In Australia, the problem of the narrowness of legal education in its focus upon ‘thinking like a lawyer’ has been exacerbated in the view of some critics by the reliance on academic subjects required for legal practice, commonly known as the Priestley 11. It has been argued that this has reinforced the content-based pedagogy at the expense of skills and values. The ALRC, for example, has noted that Australian legal education does not adequately prepare graduates for the changing legal workplace. It argued that legal education should focus on what lawyers need to be able to do rather than what lawyers need to know.

Of course, it is important to acknowledge important efforts to widen out legal education so as to prepare students for professional practice by way of the introduction of generic and professional skills and ethics subjects into the curriculum.

Yet, despite these initiatives, the teaching of both skills and ethics has attracted some criticism. Some argue that skills are more appropriately taught in practical legal training courses which follow a law degree in jurisdictions such as Australia; and much has been written about the efficacy of ethics courses in instilling ethical understanding. More recently, the Teaching and Learning Outcomes (TLOs) for Australian law school graduates established six threshold learning outcomes, one of which is ‘[e]thics and professional responsibility’. This TLO requires graduates to be able to exercise ‘professional judgement’, a term defined in the accompanying notes as including ‘an understanding of the consequences of professional decisions’. It remains to be seen how effective the introduction of these standards into legal education will be in attaining the goal of transitioning law students into professionals.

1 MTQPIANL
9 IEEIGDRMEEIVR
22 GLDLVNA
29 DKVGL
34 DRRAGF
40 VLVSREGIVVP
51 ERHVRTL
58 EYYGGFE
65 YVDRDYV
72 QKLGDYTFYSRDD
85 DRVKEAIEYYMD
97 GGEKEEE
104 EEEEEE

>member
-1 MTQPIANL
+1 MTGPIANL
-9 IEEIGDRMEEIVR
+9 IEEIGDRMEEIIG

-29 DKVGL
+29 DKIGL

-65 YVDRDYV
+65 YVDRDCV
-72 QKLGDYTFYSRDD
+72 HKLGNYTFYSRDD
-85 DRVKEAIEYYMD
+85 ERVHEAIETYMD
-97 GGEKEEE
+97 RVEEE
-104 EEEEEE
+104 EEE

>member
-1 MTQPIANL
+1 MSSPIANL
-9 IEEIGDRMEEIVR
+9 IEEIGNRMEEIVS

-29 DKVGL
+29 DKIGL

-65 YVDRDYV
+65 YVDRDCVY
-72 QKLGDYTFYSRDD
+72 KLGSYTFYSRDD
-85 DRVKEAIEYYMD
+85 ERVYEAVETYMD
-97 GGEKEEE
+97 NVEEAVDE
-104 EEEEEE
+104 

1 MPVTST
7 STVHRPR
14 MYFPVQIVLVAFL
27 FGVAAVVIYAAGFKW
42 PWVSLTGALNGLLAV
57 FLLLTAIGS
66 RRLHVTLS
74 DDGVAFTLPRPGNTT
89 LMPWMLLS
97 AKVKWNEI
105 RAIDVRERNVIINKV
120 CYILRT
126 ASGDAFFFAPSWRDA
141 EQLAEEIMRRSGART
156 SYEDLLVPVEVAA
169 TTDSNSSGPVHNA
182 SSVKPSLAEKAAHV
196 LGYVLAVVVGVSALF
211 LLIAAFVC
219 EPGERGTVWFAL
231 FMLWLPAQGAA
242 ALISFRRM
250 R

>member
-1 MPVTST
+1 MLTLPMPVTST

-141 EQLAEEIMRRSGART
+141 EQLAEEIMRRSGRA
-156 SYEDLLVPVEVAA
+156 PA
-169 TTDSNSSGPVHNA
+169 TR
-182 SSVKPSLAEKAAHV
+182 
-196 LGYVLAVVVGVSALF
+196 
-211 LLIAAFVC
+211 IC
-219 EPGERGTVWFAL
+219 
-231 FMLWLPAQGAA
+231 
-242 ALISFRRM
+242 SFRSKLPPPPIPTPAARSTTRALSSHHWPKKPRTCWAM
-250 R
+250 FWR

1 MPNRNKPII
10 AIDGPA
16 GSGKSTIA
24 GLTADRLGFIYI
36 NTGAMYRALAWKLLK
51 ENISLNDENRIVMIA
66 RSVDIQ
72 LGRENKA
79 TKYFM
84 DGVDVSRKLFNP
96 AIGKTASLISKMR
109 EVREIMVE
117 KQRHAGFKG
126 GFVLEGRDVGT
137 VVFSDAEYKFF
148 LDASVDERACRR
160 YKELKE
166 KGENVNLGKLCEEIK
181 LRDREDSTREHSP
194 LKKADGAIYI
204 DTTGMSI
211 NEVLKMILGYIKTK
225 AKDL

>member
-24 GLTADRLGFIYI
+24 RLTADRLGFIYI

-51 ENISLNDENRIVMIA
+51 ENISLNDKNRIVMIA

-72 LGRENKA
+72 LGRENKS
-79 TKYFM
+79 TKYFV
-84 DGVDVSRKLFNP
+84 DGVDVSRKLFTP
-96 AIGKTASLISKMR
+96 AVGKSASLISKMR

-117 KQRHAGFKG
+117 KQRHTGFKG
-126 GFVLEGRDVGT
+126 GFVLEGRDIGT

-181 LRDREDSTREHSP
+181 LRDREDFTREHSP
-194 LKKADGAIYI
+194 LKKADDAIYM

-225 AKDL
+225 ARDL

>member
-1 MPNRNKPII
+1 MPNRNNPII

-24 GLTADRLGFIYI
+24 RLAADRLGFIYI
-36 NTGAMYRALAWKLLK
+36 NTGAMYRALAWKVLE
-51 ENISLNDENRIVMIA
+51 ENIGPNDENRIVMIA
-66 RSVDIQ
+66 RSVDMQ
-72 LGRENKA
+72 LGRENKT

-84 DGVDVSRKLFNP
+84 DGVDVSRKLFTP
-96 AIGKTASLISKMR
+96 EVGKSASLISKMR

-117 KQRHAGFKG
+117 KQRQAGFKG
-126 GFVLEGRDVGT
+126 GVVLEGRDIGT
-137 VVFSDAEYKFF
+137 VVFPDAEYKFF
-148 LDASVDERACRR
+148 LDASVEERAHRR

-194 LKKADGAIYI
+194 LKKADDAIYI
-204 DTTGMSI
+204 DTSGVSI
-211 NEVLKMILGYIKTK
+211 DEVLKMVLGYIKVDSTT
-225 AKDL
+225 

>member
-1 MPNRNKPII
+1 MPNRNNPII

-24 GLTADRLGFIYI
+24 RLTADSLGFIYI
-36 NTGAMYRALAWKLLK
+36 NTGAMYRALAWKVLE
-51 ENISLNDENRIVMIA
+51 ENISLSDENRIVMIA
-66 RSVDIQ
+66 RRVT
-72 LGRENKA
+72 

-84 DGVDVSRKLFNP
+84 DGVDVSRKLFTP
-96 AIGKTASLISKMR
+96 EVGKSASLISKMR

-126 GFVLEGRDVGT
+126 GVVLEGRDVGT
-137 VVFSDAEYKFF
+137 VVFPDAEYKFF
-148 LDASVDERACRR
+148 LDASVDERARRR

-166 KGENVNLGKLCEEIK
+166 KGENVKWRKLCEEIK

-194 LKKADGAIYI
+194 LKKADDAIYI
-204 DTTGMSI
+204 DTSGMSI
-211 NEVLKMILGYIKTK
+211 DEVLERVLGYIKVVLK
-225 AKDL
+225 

Much concern has been expressed about law school pedagogies, which tend to prioritise performance-oriented students over mastery-oriented students. Mastery-oriented students look for challenges, apply effort and persist in the face of obstacles. A mastery oriented student views learning as valuable in itself, and as an ongoing process. Performance-oriented students, on the other hand, view tasks as challenges to self-image. Setbacks are understood as personally threatening, so that these individuals tend to focus upon activities at which they can excel, and avoid experiences that are difficult. Law schools are the key gatekeepers for entry into the profession in Australia. Law schools do acknowledge this role, but prioritise intellectual ability in the screening process, particularly for school leavers whose entry to law school is based on tertiary entrance scores. Not only do law school entry procedures tend to favour performance-oriented students over mastery-oriented students, but traditional pedagogical structures in law encourage and reward performance, rather than mastery. For instance, critics of the traditional law school curriculum argue that law schools emphasise grading systems rather than evaluation systems; norm-based, rather than criteria-based assessment; and student rankings. Such emphasis has been described as ‘wholly counterproductive in a program designed to prepare individuals to serve justice’.

Further, the pedagogy of law schools has remained largely based on the transmissive model. This is slowly changing, but the majority of law courses are still taught by means of lectures and tutorials, or some variation on this traditional model. The transmissive model tends to focus upon the intellectual content of the course and to convey knowledge devoid of context.

Studies have found that the most successful law students (and, we would argue, law students most likely to succeed in the profession) are mastery-oriented, rather than performance-oriented, individuals. Retaining this performance focus, argues Christensen, may mean that law schools will continue to turn out ‘successful’ law students, that is, students who do well in law school, but may result in lawyers who lack the self-efficacy to competently practise law.